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Celebrating Community Living Month


ROBIN VAN VER VLEUTEN The Standard


NORTH DURHAM: Tony Clayton and Suzy Hall, members of the Community Living Durham North Day Program, were on hand to raise the flag, at the Township of Scugog, on Wednesday, May 1st, honouring May as Community Living Month.

Community Living Durham North (CLDN), an organization which encompasses the townships of Scugog, Uxbridge & Brock, has operated in North Durham for more than 50 years. CLDN provides services to people who have developmental disabilities. CEO Glenn Taylor states, “We support more than 270 staff, in the North Durham context. We have a community access program, 20 group homes and a supported independent living program, where people, who are capable, rent their own apartments. We visit them to provide the bit of assistance they need to strive.”

They offer vital programs, such as a Respite program, where scheduled youth group activities provide a brief repose for families, enabling them to manage their unique responsibilities. In Uxbridge and Port Perry, Community Support Programs are offered. The focus is on participation in the community, through their ‘daytime’ services, assisting them with finding positions in the workforce, even as volunteer placements. Social, recreational, and educational opportunities are focused on. CLDN focuses on helping adults with developmental disabilities become happy, active, and independent participants in their community. Through inclusion, they can form friendships and develop meaningful relationships.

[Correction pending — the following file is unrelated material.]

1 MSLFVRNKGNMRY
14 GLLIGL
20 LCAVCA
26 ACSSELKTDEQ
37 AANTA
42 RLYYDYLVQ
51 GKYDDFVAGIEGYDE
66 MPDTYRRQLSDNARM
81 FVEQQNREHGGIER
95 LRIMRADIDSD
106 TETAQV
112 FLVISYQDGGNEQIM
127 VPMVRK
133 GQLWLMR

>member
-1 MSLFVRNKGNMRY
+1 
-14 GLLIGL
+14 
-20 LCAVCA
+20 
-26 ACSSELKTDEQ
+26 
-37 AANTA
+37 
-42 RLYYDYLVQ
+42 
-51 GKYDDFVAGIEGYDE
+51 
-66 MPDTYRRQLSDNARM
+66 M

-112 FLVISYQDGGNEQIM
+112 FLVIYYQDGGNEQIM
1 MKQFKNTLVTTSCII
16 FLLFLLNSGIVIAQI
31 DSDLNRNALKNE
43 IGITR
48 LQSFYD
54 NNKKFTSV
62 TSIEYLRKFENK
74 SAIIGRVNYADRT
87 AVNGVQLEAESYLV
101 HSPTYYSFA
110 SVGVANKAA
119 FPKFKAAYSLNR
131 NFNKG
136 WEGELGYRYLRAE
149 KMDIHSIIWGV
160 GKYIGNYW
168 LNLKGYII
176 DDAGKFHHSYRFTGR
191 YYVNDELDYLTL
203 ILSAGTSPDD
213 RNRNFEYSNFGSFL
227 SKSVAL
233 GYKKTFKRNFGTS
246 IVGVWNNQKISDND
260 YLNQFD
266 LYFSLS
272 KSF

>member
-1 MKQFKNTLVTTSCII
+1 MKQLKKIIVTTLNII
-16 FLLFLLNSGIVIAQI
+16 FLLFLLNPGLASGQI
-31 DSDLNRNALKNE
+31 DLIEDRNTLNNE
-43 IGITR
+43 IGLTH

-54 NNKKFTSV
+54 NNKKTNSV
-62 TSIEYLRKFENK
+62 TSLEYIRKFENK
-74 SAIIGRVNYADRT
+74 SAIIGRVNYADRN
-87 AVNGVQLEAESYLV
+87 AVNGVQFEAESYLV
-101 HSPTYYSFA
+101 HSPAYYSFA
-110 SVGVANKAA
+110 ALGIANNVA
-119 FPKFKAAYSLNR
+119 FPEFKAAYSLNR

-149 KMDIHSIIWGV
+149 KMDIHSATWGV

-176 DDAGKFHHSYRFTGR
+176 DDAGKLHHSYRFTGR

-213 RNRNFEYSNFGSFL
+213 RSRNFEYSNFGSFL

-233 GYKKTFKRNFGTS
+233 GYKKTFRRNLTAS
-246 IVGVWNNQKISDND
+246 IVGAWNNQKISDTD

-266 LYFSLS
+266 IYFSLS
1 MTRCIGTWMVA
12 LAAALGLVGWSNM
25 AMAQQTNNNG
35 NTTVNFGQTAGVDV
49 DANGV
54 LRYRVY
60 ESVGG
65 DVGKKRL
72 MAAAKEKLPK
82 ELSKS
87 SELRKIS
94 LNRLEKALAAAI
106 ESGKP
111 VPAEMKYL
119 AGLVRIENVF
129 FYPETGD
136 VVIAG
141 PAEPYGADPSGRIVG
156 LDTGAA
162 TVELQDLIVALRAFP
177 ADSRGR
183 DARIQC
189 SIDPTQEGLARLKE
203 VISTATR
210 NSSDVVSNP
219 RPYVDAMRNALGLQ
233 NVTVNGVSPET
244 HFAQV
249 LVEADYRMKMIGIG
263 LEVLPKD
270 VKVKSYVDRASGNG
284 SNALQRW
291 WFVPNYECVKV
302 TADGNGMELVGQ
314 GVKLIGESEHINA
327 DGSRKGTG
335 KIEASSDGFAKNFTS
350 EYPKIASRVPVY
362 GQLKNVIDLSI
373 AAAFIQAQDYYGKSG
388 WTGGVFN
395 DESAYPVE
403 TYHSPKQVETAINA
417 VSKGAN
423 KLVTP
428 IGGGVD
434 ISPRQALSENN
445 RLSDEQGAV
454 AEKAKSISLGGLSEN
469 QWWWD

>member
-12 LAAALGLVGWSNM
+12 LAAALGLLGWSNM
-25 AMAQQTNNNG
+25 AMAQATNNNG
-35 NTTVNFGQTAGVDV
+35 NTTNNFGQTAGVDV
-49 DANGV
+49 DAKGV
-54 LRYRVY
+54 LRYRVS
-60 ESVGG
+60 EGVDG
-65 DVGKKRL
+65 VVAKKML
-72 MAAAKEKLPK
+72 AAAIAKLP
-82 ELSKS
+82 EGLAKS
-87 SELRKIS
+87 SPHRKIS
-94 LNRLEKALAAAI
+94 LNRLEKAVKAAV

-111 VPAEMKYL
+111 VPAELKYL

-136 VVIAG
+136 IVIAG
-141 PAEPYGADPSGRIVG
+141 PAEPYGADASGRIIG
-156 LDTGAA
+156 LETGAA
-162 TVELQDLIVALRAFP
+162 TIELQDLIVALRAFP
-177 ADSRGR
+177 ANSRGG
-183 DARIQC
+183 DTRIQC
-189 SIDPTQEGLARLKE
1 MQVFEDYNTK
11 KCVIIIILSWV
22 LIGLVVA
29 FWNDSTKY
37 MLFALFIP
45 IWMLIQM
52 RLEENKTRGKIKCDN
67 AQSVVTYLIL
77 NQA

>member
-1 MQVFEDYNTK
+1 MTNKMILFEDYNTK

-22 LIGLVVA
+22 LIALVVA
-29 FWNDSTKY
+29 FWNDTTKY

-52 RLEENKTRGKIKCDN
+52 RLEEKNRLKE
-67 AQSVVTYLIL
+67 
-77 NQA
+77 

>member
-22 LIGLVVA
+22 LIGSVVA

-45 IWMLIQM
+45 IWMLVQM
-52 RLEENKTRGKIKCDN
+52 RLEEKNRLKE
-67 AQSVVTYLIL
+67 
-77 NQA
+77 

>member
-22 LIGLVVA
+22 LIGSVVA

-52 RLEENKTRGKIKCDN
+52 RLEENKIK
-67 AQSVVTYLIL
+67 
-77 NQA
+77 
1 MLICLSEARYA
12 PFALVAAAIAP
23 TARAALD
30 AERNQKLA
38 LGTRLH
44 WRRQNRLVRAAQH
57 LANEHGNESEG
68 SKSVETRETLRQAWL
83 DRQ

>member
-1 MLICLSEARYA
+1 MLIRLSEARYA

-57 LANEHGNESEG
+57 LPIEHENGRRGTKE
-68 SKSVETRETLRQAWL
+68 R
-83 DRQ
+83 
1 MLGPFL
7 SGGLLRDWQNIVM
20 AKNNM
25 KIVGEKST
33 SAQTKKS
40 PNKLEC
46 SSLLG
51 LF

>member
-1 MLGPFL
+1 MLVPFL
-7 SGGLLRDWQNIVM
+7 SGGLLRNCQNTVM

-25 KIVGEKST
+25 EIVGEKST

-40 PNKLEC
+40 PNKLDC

Alysia is a beautiful example of this. Alysia, a resident of Uxbridge, receives support from CLDN and volunteers in her community. Since 2013 she has been involved with the Meals on Wheels program, delivering meals to people, once a week. Her cheerful disposition is endearing to many, creating positive connections with families. Alysia feels this is her way of giving back to the community. In addition, she has worked as a lunchroom supervisor in a kindergarten class, at S. A. Cawker Public School, for the past 12 years. The S. A. Cawker team work with her and offer guidance when needed. This supportive environment provides her with a sense of personal worth and gives her a sense of purpose. “Working here makes me feel good about myself,” stated Alysia.

It would be wonderful to continue to hear successful stories like Alysia’s, however, this non-profit agency is struggling financially. According to Glenn Taylor, “Twenty properties cost a lot to maintain. Insurance costs and food go up in price. Infrastructure is getting hollowed out, as it does not have the finances it needs. Our agency’s budget has received no ‘cost of living’ increase from the government, since 2018, when it got a bump of about 2 percent. Meanwhile, our costs have increased, by about that amount, each of six consecutive years, so it is becoming difficult to avoid cutbacks and maintain service quality.”

Their #5ToSurvive plan was established to try and get 5 percent funding from the government. Christine Robinson, Director of Community Supports, added, “#5ToSurvive is important. It does affect families in the long run, if agencies cannot continue to survive and provide support for these families in need. [The need of aging parents, with children waiting for assistance, who have nowhere to go, illustrates the hardship of their families and the agencies which support them.] It is a Domino effect.

We are trying to send the message to the public; we are here in the community and want to highlight the agency is struggling for funding and [in] need [of] government attention. There are people out there who are not getting the services they need.”

With May being Community Living Month, it's the perfect opportunity for the community to learn about the vital role Community Living plays in North Durham. You can learn more about CLDN on their website, at https://www.cldn.ca/, as well as on Twitter, at #5ToSurvive.


Robin Van Der Vleuten is a retired teacher, children’s author, artist, and photographer. (robinscreativeworks.com)

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